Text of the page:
The way that property passes at death occupies a lot of planners’ thinking, but often the more important question is how can the property be managed during the property owner’s lifetime. Most of the time, the property is managed by the owner; however, if an owner incapacitated, the question becomes whether a third party can manage the property on the owner’s behalf to help ensure that the owner’s bills are paid.
A possible solution is a revocable trust that offers the greatest incapacity planning benefits is trust property. If you become incapacitated, the person named as successor trustee takes over control of all trust assets, managing them on your behalf. This frequently makes the revocable trust a suitable choice for a person with incapacity concerns. There are a few drawbacks:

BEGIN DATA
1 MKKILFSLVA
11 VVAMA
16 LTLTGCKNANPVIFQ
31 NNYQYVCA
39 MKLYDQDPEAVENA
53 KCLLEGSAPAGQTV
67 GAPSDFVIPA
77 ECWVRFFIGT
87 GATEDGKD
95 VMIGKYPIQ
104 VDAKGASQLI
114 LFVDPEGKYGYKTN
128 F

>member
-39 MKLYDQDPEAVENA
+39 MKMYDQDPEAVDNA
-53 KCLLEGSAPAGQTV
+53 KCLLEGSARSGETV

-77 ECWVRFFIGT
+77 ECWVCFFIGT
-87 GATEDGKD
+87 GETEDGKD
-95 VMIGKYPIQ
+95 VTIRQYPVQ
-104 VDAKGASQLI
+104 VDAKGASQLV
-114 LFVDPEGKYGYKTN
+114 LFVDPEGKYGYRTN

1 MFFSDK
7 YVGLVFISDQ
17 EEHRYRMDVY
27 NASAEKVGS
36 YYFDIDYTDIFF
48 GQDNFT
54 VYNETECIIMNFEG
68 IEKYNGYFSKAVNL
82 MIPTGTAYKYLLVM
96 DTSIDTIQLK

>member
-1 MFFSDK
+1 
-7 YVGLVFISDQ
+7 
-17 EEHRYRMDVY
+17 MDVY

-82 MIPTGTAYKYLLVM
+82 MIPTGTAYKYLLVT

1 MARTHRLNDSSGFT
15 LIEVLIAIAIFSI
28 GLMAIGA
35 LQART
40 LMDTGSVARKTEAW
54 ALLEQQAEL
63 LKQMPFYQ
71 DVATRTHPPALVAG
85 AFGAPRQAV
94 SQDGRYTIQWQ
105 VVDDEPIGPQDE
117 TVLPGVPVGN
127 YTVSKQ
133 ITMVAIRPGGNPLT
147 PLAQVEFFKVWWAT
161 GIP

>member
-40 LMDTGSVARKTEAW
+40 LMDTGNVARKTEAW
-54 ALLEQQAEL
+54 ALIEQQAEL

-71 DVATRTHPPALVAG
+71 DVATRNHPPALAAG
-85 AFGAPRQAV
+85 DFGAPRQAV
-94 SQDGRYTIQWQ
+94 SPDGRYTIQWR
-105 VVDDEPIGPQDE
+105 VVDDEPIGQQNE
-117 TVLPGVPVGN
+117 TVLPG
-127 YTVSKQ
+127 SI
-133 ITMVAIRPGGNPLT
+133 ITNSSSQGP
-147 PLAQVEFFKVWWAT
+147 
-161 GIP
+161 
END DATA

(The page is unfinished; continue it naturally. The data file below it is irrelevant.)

The successor trustee only has control over assets that are “transferred to the trust” – that is, assets title in the trustee’s name.
Some assets can’t be transferred to the trustee, which means that the trust is ineffective to handle management of those assets.
The grantor of the trust may forget over time to transfer assets to the trust, with the result that the successor trustee has no power to manage those assets.
Another option is to hold the asset as a single ownership property. There are two alternatives for managing those assets:
If the property owner executed a durable power of attorney, then the agent under the power may be able to manage the assets on behalf of the property owner.
If the property owner does not have a power of attorney that is accepted by the institution, then a guardian or conservator must be appointed for the property owner. This is typically a very expensive, time-consuming procedure, requiring court supervision and reporting to court on a regular basis.
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